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Improved Infrared Chemical Analysis Possible With New NIST Invention

A new device and technique recently patented by a National Institute of Standards and Technology scientist may lead to dramatic improvements in infrared spectroscopy, a process used to identify and quantify the components making up a chemical sample.

The improved analysis technique is possible because of a NIST-designed sample-holding cell that provides a simple, efficient and cost-effective means of cooling samples (to temperatures as low as minus 40 degrees Celsius or minus 40 degrees Fahrenheit) during the measurement of their infrared radiation absorption spectra. The patent (no. 5,280,177) was issued to Thomas J. Bruno, a physical chemist and group leader in NIST's Thermophysics Division in the Chemical Science and Technology Laboratory in Boulder, Colo.

Cooling of a chemical sample during measurement of its IR spectrum is important for two reasons. During the procedure, the sample is unavoidably heated by the radiation. This can cause the evaporation of solvents and chemical samples in the cell, yielding inaccurate readings. Moreover, many samples are thermally sensitive and may be degraded by the heat.

Conventional chilled sample cells use a small cryogenic fluid container placed above the cell, the cooling of which is counterbalanced by heaters mounted on the sides of the cell. This design suffers from a number of drawbacks. Unfavorable temperature gradients are produced within the sample, and heating that occurs through the primary (or "entry") window (through which the IR radiation enters the sample cell) is always present. The cryogenic container requires frequent filling with fluid to maintain a constant cooling.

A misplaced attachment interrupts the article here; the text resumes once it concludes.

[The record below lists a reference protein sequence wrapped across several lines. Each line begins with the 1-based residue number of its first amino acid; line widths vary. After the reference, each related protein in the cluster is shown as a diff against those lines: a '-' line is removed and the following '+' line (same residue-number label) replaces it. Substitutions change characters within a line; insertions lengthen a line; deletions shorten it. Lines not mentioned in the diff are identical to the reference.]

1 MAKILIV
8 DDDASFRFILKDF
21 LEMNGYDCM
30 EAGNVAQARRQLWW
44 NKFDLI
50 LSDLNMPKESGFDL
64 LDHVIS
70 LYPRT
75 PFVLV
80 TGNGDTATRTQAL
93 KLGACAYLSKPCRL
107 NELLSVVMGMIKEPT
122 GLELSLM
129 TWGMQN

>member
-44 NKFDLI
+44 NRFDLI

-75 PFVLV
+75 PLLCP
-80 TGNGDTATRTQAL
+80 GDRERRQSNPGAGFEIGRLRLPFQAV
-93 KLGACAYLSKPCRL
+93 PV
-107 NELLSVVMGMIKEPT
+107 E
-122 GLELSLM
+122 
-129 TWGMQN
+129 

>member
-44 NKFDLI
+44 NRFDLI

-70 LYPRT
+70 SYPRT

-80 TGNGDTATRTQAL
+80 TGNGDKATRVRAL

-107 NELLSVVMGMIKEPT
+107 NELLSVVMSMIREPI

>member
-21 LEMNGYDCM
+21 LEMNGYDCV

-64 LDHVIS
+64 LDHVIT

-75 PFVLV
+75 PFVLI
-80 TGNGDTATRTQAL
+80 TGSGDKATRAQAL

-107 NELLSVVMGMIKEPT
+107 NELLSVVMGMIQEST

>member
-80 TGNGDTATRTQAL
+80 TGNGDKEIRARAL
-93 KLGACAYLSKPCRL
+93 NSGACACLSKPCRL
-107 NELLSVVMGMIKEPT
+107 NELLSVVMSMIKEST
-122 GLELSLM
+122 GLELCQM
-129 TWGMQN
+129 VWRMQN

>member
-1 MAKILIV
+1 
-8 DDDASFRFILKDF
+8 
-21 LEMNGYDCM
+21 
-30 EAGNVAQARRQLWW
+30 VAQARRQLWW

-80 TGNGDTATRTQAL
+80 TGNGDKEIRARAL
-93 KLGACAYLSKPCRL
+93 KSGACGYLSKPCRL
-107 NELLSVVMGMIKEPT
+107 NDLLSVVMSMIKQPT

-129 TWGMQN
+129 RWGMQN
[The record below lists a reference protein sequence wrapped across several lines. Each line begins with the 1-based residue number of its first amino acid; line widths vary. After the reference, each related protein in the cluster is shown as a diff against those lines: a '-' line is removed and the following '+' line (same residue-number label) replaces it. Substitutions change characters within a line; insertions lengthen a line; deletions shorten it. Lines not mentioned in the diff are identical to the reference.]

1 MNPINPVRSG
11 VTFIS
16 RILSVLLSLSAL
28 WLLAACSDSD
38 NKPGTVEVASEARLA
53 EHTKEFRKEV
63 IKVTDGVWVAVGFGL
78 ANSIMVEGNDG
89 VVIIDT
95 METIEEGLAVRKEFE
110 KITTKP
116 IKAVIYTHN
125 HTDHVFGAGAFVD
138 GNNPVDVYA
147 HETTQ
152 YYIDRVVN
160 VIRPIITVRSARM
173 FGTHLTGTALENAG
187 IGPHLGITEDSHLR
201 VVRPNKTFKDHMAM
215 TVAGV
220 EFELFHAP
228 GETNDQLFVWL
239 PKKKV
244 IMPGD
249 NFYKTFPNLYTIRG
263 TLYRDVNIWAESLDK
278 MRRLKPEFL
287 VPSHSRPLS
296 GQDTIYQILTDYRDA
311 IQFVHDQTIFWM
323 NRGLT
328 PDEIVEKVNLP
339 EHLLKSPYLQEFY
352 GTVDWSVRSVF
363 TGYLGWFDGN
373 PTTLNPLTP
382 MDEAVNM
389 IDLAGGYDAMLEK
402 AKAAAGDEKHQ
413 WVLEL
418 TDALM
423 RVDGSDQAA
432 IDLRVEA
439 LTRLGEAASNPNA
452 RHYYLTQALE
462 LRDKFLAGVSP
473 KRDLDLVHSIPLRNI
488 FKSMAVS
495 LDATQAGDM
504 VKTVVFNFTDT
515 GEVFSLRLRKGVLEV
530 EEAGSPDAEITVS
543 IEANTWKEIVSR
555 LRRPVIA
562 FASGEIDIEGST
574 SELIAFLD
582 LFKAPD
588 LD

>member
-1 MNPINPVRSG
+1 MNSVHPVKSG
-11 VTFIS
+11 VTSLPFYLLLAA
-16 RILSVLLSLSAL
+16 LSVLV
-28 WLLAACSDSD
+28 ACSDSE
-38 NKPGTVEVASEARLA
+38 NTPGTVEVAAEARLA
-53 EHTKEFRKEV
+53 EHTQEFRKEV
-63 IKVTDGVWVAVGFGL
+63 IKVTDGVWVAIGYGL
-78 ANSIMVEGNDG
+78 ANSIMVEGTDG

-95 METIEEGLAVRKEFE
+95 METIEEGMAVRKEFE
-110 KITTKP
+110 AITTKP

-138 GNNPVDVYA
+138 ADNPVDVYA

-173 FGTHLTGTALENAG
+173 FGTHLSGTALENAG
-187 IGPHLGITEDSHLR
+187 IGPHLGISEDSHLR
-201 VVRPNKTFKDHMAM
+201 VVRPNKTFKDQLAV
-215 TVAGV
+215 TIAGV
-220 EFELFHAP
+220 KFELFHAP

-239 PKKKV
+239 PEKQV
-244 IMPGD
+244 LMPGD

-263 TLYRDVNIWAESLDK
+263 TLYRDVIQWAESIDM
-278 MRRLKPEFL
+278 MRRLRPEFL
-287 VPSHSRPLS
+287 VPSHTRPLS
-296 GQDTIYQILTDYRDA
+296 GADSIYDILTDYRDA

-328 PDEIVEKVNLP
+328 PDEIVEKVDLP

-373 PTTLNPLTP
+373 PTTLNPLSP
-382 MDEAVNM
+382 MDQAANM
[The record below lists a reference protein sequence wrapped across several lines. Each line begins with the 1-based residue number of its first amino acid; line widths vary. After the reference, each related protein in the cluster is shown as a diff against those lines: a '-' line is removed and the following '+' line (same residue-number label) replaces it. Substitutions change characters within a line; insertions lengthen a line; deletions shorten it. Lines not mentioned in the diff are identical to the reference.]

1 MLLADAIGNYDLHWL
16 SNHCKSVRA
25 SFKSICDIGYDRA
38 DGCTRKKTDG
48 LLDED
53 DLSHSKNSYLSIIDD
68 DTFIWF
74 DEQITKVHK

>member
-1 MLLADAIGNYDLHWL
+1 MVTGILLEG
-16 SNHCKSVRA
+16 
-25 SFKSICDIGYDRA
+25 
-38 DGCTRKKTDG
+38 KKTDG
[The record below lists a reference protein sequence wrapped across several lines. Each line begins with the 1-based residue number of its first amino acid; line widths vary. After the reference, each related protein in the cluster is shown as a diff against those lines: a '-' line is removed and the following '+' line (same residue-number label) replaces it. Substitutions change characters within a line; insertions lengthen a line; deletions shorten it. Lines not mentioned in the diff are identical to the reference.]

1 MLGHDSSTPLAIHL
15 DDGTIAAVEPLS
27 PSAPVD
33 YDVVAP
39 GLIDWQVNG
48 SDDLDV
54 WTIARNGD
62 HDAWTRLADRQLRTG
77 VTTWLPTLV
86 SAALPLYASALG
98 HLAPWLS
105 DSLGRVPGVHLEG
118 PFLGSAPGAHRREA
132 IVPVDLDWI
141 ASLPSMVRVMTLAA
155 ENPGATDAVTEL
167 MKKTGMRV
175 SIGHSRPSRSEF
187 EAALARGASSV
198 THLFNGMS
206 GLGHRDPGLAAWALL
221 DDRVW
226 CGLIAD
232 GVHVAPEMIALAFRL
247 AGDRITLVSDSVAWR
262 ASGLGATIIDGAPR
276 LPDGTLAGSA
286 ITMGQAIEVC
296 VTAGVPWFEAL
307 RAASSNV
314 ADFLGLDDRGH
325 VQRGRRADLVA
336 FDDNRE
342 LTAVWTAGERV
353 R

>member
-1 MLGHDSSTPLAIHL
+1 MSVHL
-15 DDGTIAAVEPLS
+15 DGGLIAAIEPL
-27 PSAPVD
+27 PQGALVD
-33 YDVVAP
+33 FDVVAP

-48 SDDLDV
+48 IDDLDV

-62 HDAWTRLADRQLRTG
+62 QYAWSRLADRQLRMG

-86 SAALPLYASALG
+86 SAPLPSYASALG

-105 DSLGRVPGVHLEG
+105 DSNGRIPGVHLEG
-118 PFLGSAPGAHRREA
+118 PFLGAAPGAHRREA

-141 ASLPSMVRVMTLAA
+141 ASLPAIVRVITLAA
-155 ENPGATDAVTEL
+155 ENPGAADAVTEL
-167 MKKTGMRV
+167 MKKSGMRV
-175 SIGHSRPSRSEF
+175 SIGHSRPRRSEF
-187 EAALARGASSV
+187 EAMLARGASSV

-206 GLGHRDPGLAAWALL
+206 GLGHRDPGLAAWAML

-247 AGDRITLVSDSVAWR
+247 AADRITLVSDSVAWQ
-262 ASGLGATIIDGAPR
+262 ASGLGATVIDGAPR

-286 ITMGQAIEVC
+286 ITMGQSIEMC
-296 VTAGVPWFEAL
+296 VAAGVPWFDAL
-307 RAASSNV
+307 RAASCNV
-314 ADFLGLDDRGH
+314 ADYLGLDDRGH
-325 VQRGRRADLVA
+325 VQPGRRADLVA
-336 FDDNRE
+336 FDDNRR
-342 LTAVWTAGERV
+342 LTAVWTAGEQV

The new cell features a sample chamber that is chilled with the cold air stream produced from a vortex tube. This gives it the advantage of chilling the entire surface of the entry window with the cold air, thus minimizing the heating from the IR beam. It is much smaller than the conventional chilled IR sample cell, is easier to use and will fit any spectrophotometer.

Bruno estimates that the complete cell could be produced for about $300, significantly less than the approximately $6,000 price tag for a conventional chilled IR cell.

For technical information about the new invention, contact Bruno at Div. 838.01, NIST, Boulder, Colo. 80303-3328, (303) 497-5158, e-mail: bruno [at] (bruno[at]bldrdoc[dot]gov) (via Internet). For licensing information, contact Nancy Hale, B256 Physics Building, NIST, Gaithersburg, Md. 20899-0001, (301) 975-4188.

As a non-regulatory agency of the Commerce Department's Technology Administration, NIST promotes U.S. economic growth by working with industry to develop and apply technology, measurements and standards.

Released March 28, 1994, Updated November 27, 2017